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the Great Healer and the Lowly King
Matthew 20:29-34 ; Matthew 21:1-7
The Lord is always saying: What will ye that I shall do? Let us not ask small things. We honor Him by making great demands. Our greatest requests come far short of His generosity and resources. It seems as though we are always giving Him pain by the meagerness of our expectation. Whatever people say, cry out so much the more! But remember it is not the outcry, but your need and your faith which will arrest His steps.
Our Lord entered the city in fulfillment of prophetic vision, but in great lowliness, along the road carpeted by the loving enthusiasm of the crowds. It was largely a Galilean and popular outburst. The upper classes kept aloof. Remember that ancient prediction quoted here, Isaiah 62:11 , and especially Zechariah 9:9 . The King comes having salvation. That is the divine order! We shall never know the full power of Christ’s salvation until we have welcomed Him to our hearts as King.
the Lord of the Temple
It was only a crowd of poor people who escorted Jesus on Palm Sunday to the Holy City; but they sent their hosannas upward to the highest, and their shouts of acclamation and praise are ever ringing down the ages. Let us take them up and pass them on. Hosanna means Save now, Psalms 118:25 , which formed part of the Great Hallel, or Passover Psalms. Thus, one day, His Church, and probably the literal Israel of the future, will hail Him with transports of joy. See Zechariah 2:10 . Where Jesus comes, He cleanses. At His word the heart that was filled with the din of worldly care becomes the home of prayer, and children-the emblems of humility, simplicity, and faith-gather. While the needy and the childlike are attracted by our Lord’s gentleness, wrongdoers are driven out before the “terror of the Lord.”
Fruitlessness Judged and Faith Rewarded
Men have found fault with our Lord for smiting this tree with barrenness. Yet what teacher would not root up a plant, if he desired to teach his pupils some lesson, which could be taught only in that manner! Surely Jesus was perfectly justified in making that fig tree the symbol of the judgment that must overtake all who profess but do not possess. Beware lest He seek fruit of thee in vain!
But how wonderful those words on faith! He could speak thus, because He was the “author and perfecter” of faith. Paul lived by “the faith of the Son of God.” See Galatians 2:20 . All things are possible to him that believeth. Faith annihilates time and distance. To her the unseen is more real than the seen; and the distant as near as the things which the hand can touch. She is the open hand of the soul, which appropriates and takes from the hand of God. But faith is impossible apart from prayer.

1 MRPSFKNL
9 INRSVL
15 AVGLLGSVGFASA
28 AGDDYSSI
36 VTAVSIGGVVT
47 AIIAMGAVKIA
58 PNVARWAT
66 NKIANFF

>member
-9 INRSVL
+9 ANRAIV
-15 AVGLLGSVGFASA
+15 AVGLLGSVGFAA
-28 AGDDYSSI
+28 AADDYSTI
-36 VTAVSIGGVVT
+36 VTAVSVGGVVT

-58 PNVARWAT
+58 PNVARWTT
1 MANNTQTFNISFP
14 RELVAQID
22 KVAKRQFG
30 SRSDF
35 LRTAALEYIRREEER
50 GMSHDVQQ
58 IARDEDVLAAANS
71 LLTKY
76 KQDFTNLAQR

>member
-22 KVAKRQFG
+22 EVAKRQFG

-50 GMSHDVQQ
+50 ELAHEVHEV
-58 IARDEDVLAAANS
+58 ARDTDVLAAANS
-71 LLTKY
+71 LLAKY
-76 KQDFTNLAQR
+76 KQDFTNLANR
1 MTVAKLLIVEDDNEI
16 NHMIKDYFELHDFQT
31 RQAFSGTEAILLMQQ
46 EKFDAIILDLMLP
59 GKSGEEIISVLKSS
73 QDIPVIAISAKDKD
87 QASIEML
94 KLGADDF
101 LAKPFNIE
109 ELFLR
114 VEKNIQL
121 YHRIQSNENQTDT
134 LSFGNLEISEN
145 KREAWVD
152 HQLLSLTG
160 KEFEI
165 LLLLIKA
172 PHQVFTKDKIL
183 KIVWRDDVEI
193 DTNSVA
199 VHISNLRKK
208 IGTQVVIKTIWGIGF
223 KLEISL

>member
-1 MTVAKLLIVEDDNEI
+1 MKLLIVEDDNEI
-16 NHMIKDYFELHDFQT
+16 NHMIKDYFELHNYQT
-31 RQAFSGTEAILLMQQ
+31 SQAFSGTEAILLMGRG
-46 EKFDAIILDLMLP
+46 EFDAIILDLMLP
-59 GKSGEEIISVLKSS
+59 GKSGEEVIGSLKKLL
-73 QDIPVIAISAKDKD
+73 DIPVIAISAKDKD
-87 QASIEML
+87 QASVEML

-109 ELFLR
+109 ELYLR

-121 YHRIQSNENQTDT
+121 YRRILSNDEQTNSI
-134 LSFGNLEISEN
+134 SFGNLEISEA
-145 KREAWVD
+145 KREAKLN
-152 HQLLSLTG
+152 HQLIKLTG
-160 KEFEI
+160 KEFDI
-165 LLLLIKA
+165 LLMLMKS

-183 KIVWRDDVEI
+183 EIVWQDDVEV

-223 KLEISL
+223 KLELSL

Authority Which Silenced and Condemned
Our Lord always refused to gratify idle curiosity. When an earnest seeker for truth, like Nicodemus, approached Him to know the way of life, He was willing to give time and thought without stint. But of what use was it to endeavor to satisfy these men who had refused to acknowledge the divine mission of the Forerunner! They would not speak out their inner convictions, because of the effect it would have on their worldly prospects. For such as these Christ has nothing. At all costs, we must be true to the inner light, that is, to God’s Spirit within us.
The parable of the two sons teaches that hard hearts may lie under fair words, while those of whom we expect least and whose first greeting is abrupt and disappointing, may later prove to be the most devoted and hopeful disciples. If a man repels the gospel with violence, he is more likely ultimately to be won than he who gives a polite and facile assent.
Rejecters Themselves Rejected
This parable is based on Isaiah 5:1-7 . The husbandmen are the religious leaders of the people. The vineyard is of course the Hebrew nation. The servants sent for the produce refer to the prophets and others raised up from time to time to speak for God and to demand “fruits meet for repentance.” Notice that when He speaks of the mission of the Son, our Lord severs Himself, by the sharpest possible line, from all merely human messengers and claims sonship in the most intimate and lofty sense of the word.
It is said that in the building of Solomon’s Temple, a curiously shaped stone, sent from the quarry, was left to lie for many months in the entangled undergrowth, till suddenly its fitness was discovered for a place in the Temple walls. Then it was put into its right position, which it occupied thenceforward. This incident may be referred to in Psalms 118:22 . How truly it portrays men’s treatment of our Lord! Is He your corner-stone?
The questions on Section 36-74, to be found on pp. 73 -75, will serve as a review at this point .
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Meyer, Frederick Brotherton. "Commentary on Matthew 21". "F. B. Meyer's 'Through the Bible' Commentary". https://www.studylight.org/
the Week of Proper 20 / Ordinary 25